Event ReportsPublished on Jun 29, 2011
India, Japan and the United States are planning to conduct their first trilateral meeting in New Delhi later this year to discuss issues of strategic interests, according to Japan's Ambassador to India, Mr. Akitaka Saiki.
India, Japan, US trilateral meeting later this year, says Japanese Ambassador

India, Japan and the United States are planning to conduct their first trilateral meeting in New Delhi later this year to discuss issues of strategic interests, according to Japan’s Ambassador to India, Mr. Akitaka Saiki.

Delivering a lecture on ’India-Japan Partnership in a Resurgent Asia’ at Observer Research Foundation (ORF) on 29 June, 2011, the new Ambassador to India said, "We need to have focused dialogue and are looking forward to the first round of (trilateral) talks here".

The Ambassador hinted that one of the reasons for the quadric-lateral grouping’s (India-Australia-Japan-US) failure to take off was that larger groupings lacked focus. He added Japan is more comfortable with three-nation frameworks which work better.

The ambassador said Japan and India, having formed a "strategic" partnership over the past few years, are set to further strengthen their bilateral ties by intensifying economic relation.

"Positive signals were sent out by governments of States that I visited to Japanese investors," said the Ambassador. After taking over as the new ambassador to India, Mr. Saiki visited various States, including West Bengal and Tamil Nadu, to intensify business links.

India and Japan are also planning to hold, for the first time, a ministerial level economic dialogue. The teams from both the countries will be led by the ministers of the two countries. Moreover, they are scheduled to implement the Comprehensive Economic Partnership Agreement (CEPA) from August 1 to boost bilateral trade to US$ 25 billion by 2015 from a total of US$ 12.35 billion currently. This agreement will help the two economies to remove all import duties on 94 per cent of their trade items in the next ten years. "CEPA is going to come into force from 1 August 2011. Japanese Parliament has approved the agreement," the ambassador said.

Under the CEPA, India will be liberalizing duties on electronic items such as DVD players and video cameras, steel products, as well as diesel engines. Japan on the other hand will remove duties from fruits, sweet corn, strawberries and so on within the next 7-10 years. This will help in giving trade between the two countries a boost as well as increase investment. The agreement will pave way for Indian professionals such as researchers, teachers, accountants, and management consultants to access the Japanese markets.

The total amount of Japanese loans to India currently exceeds 200 billion yen and India has been the largest recipient of Japanese Official Development Assistance (ODA) in the last eight years. The ambassador said that regardless of the tsunami and the following nuclear disaster, "we are committed to carrying on the commitments on older flagship projects like the DMIC (Delhi-Mumbai Industrial Corridor)." Moreover, there have been concerns regarding the import of food items from Japan after the recent Fukushima nuclear disaster. While addressing these concerns, the ambassador said, "Food products have to go through rigid food safety tests. (Our) government is encouraging not to hesitate to buy food items from Japan."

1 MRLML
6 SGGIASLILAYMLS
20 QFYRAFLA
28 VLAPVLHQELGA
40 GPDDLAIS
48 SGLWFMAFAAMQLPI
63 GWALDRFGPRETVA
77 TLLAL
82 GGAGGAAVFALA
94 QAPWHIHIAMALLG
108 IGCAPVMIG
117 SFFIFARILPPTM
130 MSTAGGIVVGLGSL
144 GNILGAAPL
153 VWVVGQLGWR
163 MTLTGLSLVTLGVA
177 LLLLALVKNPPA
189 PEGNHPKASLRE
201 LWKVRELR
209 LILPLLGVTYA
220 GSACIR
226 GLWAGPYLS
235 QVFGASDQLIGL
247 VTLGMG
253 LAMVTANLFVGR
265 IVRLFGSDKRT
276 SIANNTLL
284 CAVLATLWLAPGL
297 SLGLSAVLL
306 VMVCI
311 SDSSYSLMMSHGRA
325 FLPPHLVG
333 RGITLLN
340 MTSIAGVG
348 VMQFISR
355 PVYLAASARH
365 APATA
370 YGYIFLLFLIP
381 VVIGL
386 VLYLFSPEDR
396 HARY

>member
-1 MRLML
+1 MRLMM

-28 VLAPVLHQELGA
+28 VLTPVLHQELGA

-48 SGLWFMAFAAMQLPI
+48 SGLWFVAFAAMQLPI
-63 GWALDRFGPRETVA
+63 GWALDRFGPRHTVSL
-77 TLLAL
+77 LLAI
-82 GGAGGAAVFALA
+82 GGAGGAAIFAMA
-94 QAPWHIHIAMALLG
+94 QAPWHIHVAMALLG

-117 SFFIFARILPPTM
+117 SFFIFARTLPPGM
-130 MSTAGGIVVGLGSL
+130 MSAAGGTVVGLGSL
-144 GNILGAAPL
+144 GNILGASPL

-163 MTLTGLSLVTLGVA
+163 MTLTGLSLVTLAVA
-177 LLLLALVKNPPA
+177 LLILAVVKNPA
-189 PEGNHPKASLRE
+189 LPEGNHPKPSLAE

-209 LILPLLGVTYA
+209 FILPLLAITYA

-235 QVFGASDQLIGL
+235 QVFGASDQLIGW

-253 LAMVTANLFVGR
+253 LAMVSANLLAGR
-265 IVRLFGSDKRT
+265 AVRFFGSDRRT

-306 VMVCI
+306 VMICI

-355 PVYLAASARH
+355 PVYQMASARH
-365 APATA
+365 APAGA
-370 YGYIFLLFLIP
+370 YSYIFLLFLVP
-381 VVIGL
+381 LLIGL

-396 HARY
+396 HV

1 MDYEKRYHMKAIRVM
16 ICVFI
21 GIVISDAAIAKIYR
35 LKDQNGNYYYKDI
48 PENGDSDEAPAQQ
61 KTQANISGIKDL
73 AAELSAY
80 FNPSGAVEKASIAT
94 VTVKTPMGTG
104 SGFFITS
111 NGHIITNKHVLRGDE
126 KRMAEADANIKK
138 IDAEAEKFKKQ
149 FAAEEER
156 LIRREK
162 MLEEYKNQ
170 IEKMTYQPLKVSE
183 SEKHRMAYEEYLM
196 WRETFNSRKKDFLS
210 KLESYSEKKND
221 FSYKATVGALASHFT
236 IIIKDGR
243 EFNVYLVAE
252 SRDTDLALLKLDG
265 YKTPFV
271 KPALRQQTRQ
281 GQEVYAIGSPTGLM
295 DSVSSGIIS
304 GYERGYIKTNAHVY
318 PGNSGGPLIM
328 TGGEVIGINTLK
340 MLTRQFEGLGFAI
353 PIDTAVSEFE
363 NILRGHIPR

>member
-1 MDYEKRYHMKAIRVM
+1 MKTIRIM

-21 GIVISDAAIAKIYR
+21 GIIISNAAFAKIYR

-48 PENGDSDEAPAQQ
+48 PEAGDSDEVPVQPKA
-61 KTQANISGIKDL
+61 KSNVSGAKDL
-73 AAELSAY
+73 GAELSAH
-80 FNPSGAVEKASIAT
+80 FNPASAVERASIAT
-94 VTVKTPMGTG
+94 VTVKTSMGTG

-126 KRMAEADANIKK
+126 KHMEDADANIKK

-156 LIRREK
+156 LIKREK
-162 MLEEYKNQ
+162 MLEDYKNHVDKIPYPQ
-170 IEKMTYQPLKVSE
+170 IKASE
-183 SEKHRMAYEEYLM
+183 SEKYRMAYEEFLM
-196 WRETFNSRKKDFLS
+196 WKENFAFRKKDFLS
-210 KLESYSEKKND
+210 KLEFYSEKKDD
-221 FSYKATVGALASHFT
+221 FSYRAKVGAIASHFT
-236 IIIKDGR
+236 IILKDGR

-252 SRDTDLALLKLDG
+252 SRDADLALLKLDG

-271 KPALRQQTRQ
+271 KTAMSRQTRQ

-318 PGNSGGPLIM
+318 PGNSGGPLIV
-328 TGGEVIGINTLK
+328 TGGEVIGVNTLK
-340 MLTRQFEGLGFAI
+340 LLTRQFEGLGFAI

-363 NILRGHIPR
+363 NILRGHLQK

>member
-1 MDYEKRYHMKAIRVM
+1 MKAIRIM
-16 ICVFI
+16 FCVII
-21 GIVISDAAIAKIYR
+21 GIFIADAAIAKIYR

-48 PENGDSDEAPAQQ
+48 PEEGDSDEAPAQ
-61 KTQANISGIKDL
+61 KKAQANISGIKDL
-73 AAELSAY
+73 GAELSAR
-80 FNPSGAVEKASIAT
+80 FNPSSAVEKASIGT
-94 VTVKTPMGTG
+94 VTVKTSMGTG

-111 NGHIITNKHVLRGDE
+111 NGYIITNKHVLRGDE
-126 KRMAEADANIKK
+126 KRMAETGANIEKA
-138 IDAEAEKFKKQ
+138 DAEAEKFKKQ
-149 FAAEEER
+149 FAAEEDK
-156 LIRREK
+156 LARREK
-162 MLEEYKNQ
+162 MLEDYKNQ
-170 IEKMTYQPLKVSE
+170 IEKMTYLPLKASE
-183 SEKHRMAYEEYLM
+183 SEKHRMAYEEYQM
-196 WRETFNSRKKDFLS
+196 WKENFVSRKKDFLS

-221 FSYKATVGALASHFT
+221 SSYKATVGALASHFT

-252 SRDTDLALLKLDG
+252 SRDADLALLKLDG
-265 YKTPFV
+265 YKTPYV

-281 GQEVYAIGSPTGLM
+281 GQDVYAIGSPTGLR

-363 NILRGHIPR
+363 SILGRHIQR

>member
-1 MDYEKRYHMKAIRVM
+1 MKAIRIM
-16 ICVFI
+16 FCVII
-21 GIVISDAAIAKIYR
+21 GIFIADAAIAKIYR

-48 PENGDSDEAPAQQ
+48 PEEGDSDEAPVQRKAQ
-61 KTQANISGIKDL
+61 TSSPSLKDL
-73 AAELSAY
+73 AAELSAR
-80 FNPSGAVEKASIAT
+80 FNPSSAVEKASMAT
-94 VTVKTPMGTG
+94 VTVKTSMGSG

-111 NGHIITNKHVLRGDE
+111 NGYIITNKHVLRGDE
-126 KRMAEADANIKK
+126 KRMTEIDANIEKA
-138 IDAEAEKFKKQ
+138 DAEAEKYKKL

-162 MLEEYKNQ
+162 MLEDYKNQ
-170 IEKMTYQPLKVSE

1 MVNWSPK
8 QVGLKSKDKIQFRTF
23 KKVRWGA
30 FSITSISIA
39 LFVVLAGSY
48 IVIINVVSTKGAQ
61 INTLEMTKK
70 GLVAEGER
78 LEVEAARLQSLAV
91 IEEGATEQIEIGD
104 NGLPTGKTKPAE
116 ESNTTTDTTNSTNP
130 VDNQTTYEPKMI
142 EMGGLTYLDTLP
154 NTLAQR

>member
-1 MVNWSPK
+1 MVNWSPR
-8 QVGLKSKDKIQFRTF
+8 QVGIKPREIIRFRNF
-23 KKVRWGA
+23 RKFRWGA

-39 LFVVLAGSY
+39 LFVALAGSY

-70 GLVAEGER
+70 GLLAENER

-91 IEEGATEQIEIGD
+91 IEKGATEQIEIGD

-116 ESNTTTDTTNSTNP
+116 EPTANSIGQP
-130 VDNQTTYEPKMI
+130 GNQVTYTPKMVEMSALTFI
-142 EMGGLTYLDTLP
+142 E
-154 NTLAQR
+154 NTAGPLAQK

Regarding the ongoing talks for possible civil nuclear cooperation between the two countries, he said that the nuclear disaster will not become an impediment in the dialogue process. "The nuclear disaster after the tsunami has sent a very serious message across the world," but India and Japan will resume the talks and consolidate the proposed nuclear pact. "It is not that because of the tsunami we are going to cancel the talks or postpone it," he added.

However, resumption of dialogue on civil nuclear power cooperation might take time. This is because both countries are strengthening their safety mechanisms in nuclear plants. "I think the review process both in India and Japan will take some time. We need to allay concerns of our residents and we need to go through the process of persuading our residents living in neighbourhood of nuclear power stations," said the ambassador. There still are certain "core issues" that the governments of the two countries need to discuss and resolve on the negotiating table.

While talking about the political and security aspects between the two countries, the ambassador said: "We will hold dialogue on any topic of interest as partners in the Asia Pacific region." He added that there are security constraints regarding China in the region. On this issue, he raised many questions such as, "China is a responsible player in the region, but where is China going? What is their intention? What is their navy doing in international waters near Japan or Southeast Asia? Their (China) military expenditure is increasing, why do they have to spend so much money on military?" He said that China needs to respect the sensitivities of its neighbours.

(This report was prepared by Avinash Paliwal, Research Assistant at Observer Research Foundation)

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